Hiner, who worked on the racetrack on-and-off for twelve years, was inspired with the idea for WTR while stabling her horse at the Chamounix stable, where the program now takes place. She noticed that kids would show up at the stable, wanting to spend time with the horses. Hiner recalls how an 11-year old boy named Carl made an impact on her, which led to WTR’s creation.
“Carl would come up with Georgie, the blacksmith, and hang round while Georgie shod the horses. Georgie would bring him along just to get him off the street. One day a group of us were going for a trail ride and we decided to take Carl with us. From that point on, Carl would come to the stable every weekend; he would work hard on Saturdays and we would ride on Sundays.”
While Hiner admits the idea behind the program is not a new one – it is common practice for stables to employ working students – she decided to turn her idea into full-time commitment and focus on low-income kids. Hiner works seven days a week, ten to twelve hours a day. On Saturdays, when the youth are sharpening their riding and polo skills from morning until night, she even drives several of them to the practice destination and back home at the end of the day. Hiner doesn’t have children of her own, but she is essentially a second mother to her WTR students. When one of them shows up late to the barn, she knows just how to instill the lesson of responsibility – she assigns more of the least favorite activity to the tardy student, which happens to be cleaning stalls. Hiner laughs, “They think they work too much. I think they don’t work enough.”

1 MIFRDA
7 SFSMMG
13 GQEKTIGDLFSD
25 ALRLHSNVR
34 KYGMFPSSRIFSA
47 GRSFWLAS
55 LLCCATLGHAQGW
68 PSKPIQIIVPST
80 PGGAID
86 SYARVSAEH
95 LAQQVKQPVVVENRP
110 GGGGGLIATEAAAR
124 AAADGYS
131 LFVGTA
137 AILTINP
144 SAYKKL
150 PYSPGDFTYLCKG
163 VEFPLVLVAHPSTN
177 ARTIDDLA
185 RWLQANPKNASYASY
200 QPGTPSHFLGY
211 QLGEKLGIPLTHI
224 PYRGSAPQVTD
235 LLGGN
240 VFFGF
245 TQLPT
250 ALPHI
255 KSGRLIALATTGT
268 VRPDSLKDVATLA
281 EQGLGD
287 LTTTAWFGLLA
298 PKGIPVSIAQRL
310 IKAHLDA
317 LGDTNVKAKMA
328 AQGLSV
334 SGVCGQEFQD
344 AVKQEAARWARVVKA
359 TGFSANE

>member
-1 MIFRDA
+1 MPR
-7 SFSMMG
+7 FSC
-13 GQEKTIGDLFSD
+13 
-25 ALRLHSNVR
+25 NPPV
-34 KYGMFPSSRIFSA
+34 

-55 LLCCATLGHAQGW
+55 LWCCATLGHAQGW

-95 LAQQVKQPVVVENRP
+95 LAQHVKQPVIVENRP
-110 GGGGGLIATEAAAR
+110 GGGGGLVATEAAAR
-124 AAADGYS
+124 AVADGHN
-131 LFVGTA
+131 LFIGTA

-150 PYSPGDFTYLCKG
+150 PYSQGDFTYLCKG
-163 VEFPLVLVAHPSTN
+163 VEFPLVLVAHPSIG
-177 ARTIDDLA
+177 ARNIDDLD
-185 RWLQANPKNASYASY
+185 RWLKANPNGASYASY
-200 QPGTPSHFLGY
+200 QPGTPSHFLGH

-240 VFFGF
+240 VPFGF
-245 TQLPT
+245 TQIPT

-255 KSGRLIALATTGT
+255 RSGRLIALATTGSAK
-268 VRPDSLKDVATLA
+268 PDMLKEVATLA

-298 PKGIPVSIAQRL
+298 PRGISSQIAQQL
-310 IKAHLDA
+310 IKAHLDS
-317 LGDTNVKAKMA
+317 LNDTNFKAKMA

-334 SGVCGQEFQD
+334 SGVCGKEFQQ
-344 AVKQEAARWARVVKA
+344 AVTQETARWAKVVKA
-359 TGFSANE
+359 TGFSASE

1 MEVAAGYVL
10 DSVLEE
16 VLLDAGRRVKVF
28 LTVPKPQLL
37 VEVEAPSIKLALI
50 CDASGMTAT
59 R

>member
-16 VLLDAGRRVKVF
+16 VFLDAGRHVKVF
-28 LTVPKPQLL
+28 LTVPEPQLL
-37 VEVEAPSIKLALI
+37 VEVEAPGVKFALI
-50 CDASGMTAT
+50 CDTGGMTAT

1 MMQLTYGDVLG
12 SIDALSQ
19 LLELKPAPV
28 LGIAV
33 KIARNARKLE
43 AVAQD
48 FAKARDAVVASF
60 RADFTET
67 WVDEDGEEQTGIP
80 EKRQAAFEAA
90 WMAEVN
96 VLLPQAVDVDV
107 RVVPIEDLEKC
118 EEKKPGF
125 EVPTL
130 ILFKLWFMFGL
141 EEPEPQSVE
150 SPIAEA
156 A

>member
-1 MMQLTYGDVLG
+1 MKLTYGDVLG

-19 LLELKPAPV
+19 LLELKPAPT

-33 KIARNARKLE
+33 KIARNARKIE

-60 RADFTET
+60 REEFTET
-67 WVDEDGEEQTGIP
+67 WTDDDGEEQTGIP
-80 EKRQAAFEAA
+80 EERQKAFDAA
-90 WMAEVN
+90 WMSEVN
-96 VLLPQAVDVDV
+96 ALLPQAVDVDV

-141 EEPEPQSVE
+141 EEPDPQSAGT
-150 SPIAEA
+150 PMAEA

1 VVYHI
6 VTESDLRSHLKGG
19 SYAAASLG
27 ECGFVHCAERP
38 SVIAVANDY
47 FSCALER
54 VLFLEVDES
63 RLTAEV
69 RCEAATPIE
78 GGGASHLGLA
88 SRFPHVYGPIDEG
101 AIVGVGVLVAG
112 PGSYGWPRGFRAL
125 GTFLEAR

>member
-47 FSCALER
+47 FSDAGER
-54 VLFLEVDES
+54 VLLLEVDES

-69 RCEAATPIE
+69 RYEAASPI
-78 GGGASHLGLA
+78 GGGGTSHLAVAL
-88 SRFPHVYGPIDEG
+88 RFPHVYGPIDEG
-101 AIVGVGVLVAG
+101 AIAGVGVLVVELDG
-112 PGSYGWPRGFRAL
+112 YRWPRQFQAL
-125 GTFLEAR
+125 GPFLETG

WTR is structured to motivate youth to think beyond societal expectations and dream bigger. Kids who have been in the program have gone on to attend trade school and college. Hiner says that her greatest reward in running the program is, “We have the opportunity to make a difference in their lives. All of the graduates have turned into good kids, fine young adults.”